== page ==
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Ghana Studies v.7 (2004) pp. 137-148. “IN BLESSED MEMORY”: (RE)PRESENTATIONS OF THE LIVES OF THE DEPARTED IN GHANAIAN FUNERAL PROGRAMMES Mansah Prah University of Cape Coast “Even a poor person has a right to bury his or her parents.” (Ewe saying)1 . “Our father is no longer with us; the most important thing now is to give him a befitting burial”. (Quote from “Fire in the Mountain,” a Nigerian film popular in Ghana). Introduction s any visitor to Ghana will quickly observe, funerals constitute an important aspect of social life in the country. They are generally vibrant occasions which offer the student of society great opportunities for observation and study. As Huntington and Metcalfe (1979:2) have written, In all societies, regardless of whether their customs call for festive or restrained behaviour, the issue of death throws into relief the most important cultural values by which people evaluate their experiences. Life becomes transparent against the background of death, and fundamental and cultural issues are revealed. Following this reading of death, one could say then, that the Ghanaian funeral embodies the attitudes that Ghanaians have towards life itself. Steeped in customary and traditional rites and rituals, funeral practices in Ghana are quite dynamic and adaptive. In her study of funeral practices in Asante, de Witte (2001) documents the newer dimensions of funerals brought on by technological innovations: the mortuary, the media – newspapers, radio, television (these are often the media for funeral announcements and obituaries); printing presses and desktop publishing (used for printing funeral programmes and posters) and video films. All these have in one way or the other, been adapted and incorporated into the celebration of funerals. A MANSAH PRAH 138 Since de Witte published her research in 2001 newer practices have found their way into the Ghanaian funeral landscape. T-shirts featuring portraits of the departed have become regular funeral attire; and a very recent trend that has emerged in Kumasi, described by Safo-Kantanka in the newspaper Daily Graphic, (Friday May 20, 2005: 28), is the practice of displaying life size pictures of the departed on billboards. Christianity and Islam have also added much to the performance of funerals, through an infusion of new ideas about the meaning of death and the rites and rituals surrounding it. It may be useful to note that although funerals are expensive, people generally will not spare any cost to provide ‘fitting’ burials for their family members. Funerals have much significance for maintaining the memory of the dead, but they are also very important social events for the living. There has been a lot of discussion in Ghana about the prohibitive costs of funerals and their detrimental effects on the bereaved families. Efforts have been made by the state to curtail the extravagances of funerals, but the excesses continue. This is because the ‘fitting burial’ is not merely a sign of respect for the deceased, but also an indication of the wealth and social standing of his or her family, or the importance of the social circles within which the person moved and worked. The funeral appears to be one financial burden that most people, particularly those in the higher income groups, are prepared to carry. According to many Ghanaian traditions, the funeral was formerly a communal affair for which costs were borne by all. Currently the costs of funerals tend to be borne by family members who are seen as being financially strong. While this paper tends to focus on the unifying and reifying characteristics of funerals, it is important to note that they can also be a source of rancour, division and disunity. This paper will focus on one specific aspect of current Ghanaian funeral practice brought on by technological advancements in printing and the influence of Christianity; the funeral programme.2 Distributed mainly at the funerals of people in the higher income groups (due to the fact that they are the ones who can afford to have them produced), these booklets are important sites of memory, as they provide a rich source of information on the personal lives of the individuals who have passed. The funeral programme represents a space in the celebration of the funeral, within...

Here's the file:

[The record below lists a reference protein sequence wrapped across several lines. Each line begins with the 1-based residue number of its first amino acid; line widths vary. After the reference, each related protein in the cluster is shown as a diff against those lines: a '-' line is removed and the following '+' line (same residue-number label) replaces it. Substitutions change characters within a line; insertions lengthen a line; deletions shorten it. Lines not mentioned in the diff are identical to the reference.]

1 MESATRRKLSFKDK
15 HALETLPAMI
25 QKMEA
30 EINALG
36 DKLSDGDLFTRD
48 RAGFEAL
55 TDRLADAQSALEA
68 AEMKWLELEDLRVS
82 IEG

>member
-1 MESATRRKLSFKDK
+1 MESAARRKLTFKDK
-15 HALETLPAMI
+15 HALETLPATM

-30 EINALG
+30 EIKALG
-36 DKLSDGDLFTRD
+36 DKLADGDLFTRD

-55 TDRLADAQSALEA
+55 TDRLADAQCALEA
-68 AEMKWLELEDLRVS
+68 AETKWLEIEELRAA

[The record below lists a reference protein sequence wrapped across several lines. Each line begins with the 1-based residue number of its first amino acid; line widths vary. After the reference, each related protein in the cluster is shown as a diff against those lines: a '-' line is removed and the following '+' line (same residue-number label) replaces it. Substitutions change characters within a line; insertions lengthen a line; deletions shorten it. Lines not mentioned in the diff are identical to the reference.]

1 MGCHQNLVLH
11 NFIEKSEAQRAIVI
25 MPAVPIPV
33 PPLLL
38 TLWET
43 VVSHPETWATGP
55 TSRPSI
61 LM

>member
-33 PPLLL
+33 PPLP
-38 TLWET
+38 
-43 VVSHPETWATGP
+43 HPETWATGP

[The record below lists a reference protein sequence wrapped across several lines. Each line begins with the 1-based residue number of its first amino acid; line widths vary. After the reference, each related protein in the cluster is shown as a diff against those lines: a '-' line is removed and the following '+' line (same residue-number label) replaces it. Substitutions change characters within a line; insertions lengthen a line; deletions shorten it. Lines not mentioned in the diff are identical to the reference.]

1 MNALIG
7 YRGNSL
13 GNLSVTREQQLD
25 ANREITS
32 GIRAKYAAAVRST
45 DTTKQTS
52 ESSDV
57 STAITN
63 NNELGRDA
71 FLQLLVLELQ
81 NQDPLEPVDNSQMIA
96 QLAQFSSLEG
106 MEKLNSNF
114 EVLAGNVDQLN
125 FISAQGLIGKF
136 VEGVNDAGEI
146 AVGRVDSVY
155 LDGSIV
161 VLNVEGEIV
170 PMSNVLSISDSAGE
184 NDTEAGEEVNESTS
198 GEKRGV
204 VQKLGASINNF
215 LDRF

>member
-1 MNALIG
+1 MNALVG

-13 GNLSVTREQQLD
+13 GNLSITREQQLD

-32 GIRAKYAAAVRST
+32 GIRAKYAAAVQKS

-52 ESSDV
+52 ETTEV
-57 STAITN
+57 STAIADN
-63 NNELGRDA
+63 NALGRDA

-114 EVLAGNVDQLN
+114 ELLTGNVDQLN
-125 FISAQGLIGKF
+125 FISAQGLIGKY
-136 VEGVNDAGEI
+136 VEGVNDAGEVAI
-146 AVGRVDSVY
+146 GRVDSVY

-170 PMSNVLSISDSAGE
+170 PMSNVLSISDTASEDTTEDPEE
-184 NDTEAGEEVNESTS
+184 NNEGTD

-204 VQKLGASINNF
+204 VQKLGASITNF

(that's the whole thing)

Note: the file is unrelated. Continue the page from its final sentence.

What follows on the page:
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pp. 137-148
Launched on MUSE
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